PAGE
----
Gary Jones, Los Angeles County director of beaches and harbors and current president of the ASBPA, had known about the program since his youth, growing up in his native Britain. Seeing a blue flag on a beach was a big factor in whether or not people spent time on those beaches.

“It was something that, along the south coast of England, the beaches around Bournemouth would be promoted a lot as ‘award winning beaches’ as part of their marketing,” Jones recalled. “I knew firsthand how that translated to someone who wants to spend a day at the beach.”

Westward Beach is a long, wide, and relatively quiet beach near Malibu’s Point Dume and just south of Zuma Beach, one of Los Angeles County’s most popular and beloved beaches.

And that’s saying something: Los Angeles County has no shortage of great beaches. But Westward Beach, and the larger setting of Zuma, was chosen by the county to be its entry into the country’s first batch of Blue Flag beaches because it “wanted to come from a starting point where we knew we had a reasonable chance.” Jones said. saying.

(Jones, who became ASBPA president in 2022, said he was not involved in the jury process that led to Westward Beach becoming an international Blue Flag judge.)

“Frankly, it’s a spectacular beach. It’s well-loved, we get many, many visitors, it’s recognizable from film and TV shoots, and it’s a beautiful stretch of coastline,” she added.

Each Blue Flag beach must provide an application that satisfies more than 30 criteria and must be re-certified each year. Even then, the flag should not be flown when the beach does not meet those criteria. And Los Angeles County’s Blue Flag award, in particular, will only fly during the summer season, from May 25 to September 30, largely because Southern California’s rainy season wreaks havoc on water quality. on local beaches. In Los Angeles County, stormwater runoff from storm drains near the coast leads directly into the water. To be sure, Jones said, it made sense to focus on the part of the year when beach water quality is best and most in line with national and international guidelines.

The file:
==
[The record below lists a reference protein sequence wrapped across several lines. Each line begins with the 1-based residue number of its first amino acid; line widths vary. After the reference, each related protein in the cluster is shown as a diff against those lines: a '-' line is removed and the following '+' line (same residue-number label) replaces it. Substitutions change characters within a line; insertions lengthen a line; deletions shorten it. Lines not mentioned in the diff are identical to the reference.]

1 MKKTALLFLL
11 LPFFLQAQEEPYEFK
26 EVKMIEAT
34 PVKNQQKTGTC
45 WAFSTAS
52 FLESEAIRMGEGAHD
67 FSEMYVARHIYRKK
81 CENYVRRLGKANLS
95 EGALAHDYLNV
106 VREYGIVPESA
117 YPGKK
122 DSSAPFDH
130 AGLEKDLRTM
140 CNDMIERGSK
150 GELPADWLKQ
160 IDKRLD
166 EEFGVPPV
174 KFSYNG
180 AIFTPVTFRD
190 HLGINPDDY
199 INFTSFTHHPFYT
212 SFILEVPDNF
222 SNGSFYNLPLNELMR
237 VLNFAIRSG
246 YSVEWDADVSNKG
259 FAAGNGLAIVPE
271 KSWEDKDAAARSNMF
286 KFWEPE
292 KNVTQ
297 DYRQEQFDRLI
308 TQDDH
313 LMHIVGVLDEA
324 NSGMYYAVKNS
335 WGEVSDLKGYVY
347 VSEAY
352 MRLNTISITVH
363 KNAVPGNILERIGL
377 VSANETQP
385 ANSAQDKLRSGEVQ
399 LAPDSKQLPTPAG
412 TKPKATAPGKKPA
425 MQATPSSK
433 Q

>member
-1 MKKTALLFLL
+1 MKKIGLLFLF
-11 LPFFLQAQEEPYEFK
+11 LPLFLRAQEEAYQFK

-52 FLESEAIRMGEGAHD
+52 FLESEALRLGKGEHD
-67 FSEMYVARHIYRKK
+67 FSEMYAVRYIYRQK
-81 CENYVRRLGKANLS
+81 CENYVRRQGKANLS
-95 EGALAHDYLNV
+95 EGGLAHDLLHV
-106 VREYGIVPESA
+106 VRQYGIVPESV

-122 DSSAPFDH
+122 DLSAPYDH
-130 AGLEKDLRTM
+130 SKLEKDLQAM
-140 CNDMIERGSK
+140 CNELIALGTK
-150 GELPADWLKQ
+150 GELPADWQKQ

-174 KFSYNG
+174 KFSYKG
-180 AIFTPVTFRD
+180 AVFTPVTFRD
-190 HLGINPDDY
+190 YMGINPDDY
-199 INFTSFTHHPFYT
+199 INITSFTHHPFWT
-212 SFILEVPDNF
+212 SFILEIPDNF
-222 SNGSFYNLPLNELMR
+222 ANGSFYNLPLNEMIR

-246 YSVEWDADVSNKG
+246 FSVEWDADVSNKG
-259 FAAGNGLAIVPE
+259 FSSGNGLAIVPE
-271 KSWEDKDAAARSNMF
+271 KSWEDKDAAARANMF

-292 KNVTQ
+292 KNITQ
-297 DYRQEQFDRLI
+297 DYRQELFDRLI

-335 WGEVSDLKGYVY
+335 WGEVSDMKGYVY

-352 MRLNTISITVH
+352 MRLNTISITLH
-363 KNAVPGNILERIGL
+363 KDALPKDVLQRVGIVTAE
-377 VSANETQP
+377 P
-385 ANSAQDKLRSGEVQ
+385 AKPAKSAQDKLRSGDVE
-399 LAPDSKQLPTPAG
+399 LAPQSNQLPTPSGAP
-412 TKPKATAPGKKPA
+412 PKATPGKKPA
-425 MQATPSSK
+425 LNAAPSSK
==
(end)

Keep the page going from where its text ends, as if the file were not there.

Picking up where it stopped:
The way Southern California developed and California’s water sampling requirements and coastal profiles distinguish the state’s water from the way other beaches are used and accessed.

“That’s definitely part of the complexity of administering this award at the national level,” Jones said.

Meanwhile, the Delray Beach flag will fly all year until next May.

“With the Atlantic Ocean at our doorstep, Delray Beach is proud to have a beautiful, world-class beach to call our own,” Delray Beach Mayor Shelly Petrolia said in a press release. “I am especially grateful for the dedicated individuals who have worked so hard to ensure that our natural beach is safe, accessible, and that beachgoers are informed about our conservation initiatives.”

The dunes in Delray Beach play a role in those initiatives by harboring threatened and endangered plants, city public works director Missy Barletto told WPBF.

“Our sites have worked hard for several months to implement and maintain more than 30 diverse criteria to achieve award status. Their staff and communities can proudly fly their flags for going beyond US standards to receive international recognition for sustainable management practices,” said Annie Mercer, ASBPA Program Coordinator.